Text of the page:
|Usually, we'd have to walk 8 feet to get to the stream's bottom; Huay Yang Hom post-overnight rains.|
On Monday morning, I was waiting for the rain to slow down so that I could bike to work, when my landlord Meh Kam came over to ask if I saw the naam tuam (flood) at a family's house near Huay Yang Hom (Yang Hom Stream). Umbrellas in hand, Meh Kam and I walked four houses down towards what was once a low-lying stream last week, but had become a river flowing in full force. Mothers, aunts, grandmothers, and toddlers sat on a nearby patio, as a crowd of village men grouped around a tunnel that transfers water downstream. With shovels and machetes in their hands, the men started hacking at the bamboo shoots, branches, and mud-caked wads of grass clogging the tunnel's entrance. Meh Bpeeng, one of my neighbors, joked that I should grab a shovel to help the men with the tunnel. As I quickly picked up a nearby shovel, the women screamed, "NO, MAI CHAI, NO NO," and insisted that I take photos instead.
Five minutes of photo-taking passed, and my friend Pii Yang arrived to make sure that her parents Pah Piang and Meh Tarn were safe. While we watch the relief efforts together from under our umbrellas, Pii Yang explained that Huay Yang Hom rose overnight to the point where the stream overflowed into her parents' fish farm across the stream from their home, meaning that six months' worth of fish purchases and farm maintenance was floating downstream towards the Mekong River.
Me: Koh-tot Pii Yang, I know that your parents love the fish farm and you helped them to make the farm.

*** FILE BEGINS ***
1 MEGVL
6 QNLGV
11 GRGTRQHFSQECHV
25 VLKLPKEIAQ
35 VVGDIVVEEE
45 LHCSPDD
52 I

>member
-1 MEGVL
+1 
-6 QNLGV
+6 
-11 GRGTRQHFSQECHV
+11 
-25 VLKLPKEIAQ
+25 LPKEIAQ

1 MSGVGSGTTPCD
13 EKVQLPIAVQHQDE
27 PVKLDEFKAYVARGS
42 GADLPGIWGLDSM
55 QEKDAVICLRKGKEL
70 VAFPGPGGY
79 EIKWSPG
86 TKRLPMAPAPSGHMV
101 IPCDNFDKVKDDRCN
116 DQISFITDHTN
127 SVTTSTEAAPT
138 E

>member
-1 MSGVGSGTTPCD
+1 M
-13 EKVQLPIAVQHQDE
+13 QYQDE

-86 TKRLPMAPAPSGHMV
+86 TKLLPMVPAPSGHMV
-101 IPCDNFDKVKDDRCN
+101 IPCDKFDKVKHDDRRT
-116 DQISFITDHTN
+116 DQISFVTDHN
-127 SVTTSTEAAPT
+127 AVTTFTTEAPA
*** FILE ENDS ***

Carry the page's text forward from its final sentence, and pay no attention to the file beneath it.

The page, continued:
Pii Yang: Oh mai bpen rai (no worries) Sara, I think the fish very happy, now they get away!
Me: Umm you're not sad? I think the flood killed the fish already...
Pii Yang: No, no! Not dead, now fish very happy! Now they escape and be happy in Laos!
Surprised by how optimistic Pii Yang was about the fish's livelihood, I laughed along with her under the rain. Twenty minutes later, the village men cleared the last of the debris from the stream's tunnel and patted each other's backs for a job well done. Pah Piang flashed a winning smile at me from under his pink umbrella and exclaimed, "Set leeo!" (Finished already!) I'm sure the fish are just as happy.
|The village men start to clear branches, mud, and trash from the tunnel's entrance.|
|The village men use farming tools to clear the tunnel's entrance downstream.|
|One of the village members starts tossing bamboo shoots and branches out of the way, as others continue clearing the tunnel.|
|Pii Yang (blue umbrella) asks about the flood, while her father Pah Piang (pink umbrella) supervises.|
|Pii Yang's family fish farm above the stream after the fish escaped. Mai bpen rai, at least they're happy!|